George Miller knows a thing or two about dystopias. He basically predicted the Gulf War, while commenting on the fuel shortage anarchy of the OPEC oil crisis, in 1979’s Mad Max and 1981’s The Road Warrior. And God help us if the worldwide drought turns into a Fury Road situation. So it seemed wise, upon running into Miller at the opening night dinner for the Cannes Film Festival, for which he’s serving as president of the jury, to ask him about Donald Trump.
First of all, Miller said, the reason the Mad Max films resonate is because they’re allegories “about what’s pretty constant in our behavior, even in the modern world. There’s a power structure where, one way or another, all of the resources are controlled by the few at the expense of the many.” And that same dynamic seems to be playing out in the American elections, which he is watching with interest. “Sometimes America feels like a failed state,” Miller said with a sigh. “I remember when I first went to America, the Americans said, ‘The best way to understand America is you’ll get the best and the worst of everything.’ But when you look at the political system it seems very dysfunctional and very sad.”
Regarding the rise of Donald Trump, he said, “The word everyone uses seems to be ‘scary.’” But he might have called it inevitable. “I had a bet when Trump first started, with an Australian who works for the diplomatic service so he’s pretty aware,” said Miller. “And he said, ‘Oh, Trump won’t get anywhere near the nomination.’ And I said, ‘But compared to the others, he’s got this very compelling charisma.’ And as I watched it happening, I got so anti-Ted Cruz — I agree with John Boehner who says he’s Lucifer in the flesh. That group is very scary. Hopefully they’re put aside and hopefully Trump unravels the Republican party, so you get a little bit … I’m not even qualified. Do you think Hillary will triumph? What about the emails? It’ll be interesting if you have Trump in America and Justin Trudeau in Canada, because at least Trudeau has a …” Miller pointed to his temple, indicating a brain.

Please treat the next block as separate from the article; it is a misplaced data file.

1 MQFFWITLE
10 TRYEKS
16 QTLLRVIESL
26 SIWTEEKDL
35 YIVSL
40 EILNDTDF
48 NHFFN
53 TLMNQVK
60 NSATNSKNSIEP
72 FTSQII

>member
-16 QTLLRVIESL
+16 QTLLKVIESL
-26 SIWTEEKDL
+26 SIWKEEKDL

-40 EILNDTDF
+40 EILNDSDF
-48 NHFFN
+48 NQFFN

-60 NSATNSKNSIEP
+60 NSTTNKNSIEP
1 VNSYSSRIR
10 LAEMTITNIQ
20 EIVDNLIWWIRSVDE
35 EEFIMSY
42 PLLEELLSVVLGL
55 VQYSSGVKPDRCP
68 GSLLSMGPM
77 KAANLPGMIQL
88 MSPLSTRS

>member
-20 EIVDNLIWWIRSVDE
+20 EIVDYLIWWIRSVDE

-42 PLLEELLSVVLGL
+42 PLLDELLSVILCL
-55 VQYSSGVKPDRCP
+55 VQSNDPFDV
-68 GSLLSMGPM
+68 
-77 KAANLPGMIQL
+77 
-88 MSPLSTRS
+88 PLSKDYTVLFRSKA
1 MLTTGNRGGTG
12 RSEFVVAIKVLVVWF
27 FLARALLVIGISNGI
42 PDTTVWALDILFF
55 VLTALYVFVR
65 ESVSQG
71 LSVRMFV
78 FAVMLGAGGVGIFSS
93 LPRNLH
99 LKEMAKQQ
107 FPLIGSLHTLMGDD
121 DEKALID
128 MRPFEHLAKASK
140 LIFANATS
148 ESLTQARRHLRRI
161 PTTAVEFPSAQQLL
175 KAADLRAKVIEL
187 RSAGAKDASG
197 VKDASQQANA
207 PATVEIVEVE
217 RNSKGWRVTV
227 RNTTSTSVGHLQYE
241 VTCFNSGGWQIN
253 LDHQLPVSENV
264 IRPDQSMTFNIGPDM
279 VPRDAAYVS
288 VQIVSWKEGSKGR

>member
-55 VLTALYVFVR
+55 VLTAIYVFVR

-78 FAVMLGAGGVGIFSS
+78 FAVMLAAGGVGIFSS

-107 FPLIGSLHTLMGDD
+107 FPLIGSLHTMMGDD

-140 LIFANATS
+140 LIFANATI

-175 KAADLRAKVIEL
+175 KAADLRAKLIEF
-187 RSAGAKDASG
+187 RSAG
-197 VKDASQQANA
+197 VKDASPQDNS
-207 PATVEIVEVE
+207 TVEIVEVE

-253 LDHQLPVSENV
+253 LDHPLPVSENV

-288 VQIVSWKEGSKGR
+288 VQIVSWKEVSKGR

For now, though, Miller has his own presidency to worry about. There’s the brutal schedule of watching films and meeting to talk about them for hours every day — with jury members including directors Arnaud Desplechin and Lázló Nemes (Son of Saul), Italian actress-director Valeria Golino, actors Kirsten Dunst, Mads Mikkelsen, Vanessa Paradis, and Donald Sutherland, and Iranian producer Katayoon Shahabi — while dealing with an eight-hour jet lag. Miller likened the experience to a book club, but admitted he was having trouble bridging the divide between those who smoke and those who don’t. Every meeting involved all the smokers suddenly getting up to go to the balcony, and it wasn’t like the non-smokers could join them there, because some, like Donald Sutherland, are allergic to smoke. Miller was so concerned, I watched him plead with festival director Thierry Frémaux for advice. (Frémaux said Miller had to put down the hammer on the smokers and tell them to treat the meetings like a movie screening — something they couldn’t leave.) Miller, an ex-smoker, had sympathy for both sides, but ultimately those days are behind him. “I gave it up a long time ago,” he said. “I think I’d probably be dead by now.” Now that’s the kind of empathy we want in a leader, even if his rule is just for two weeks over a single building on the French Riviera.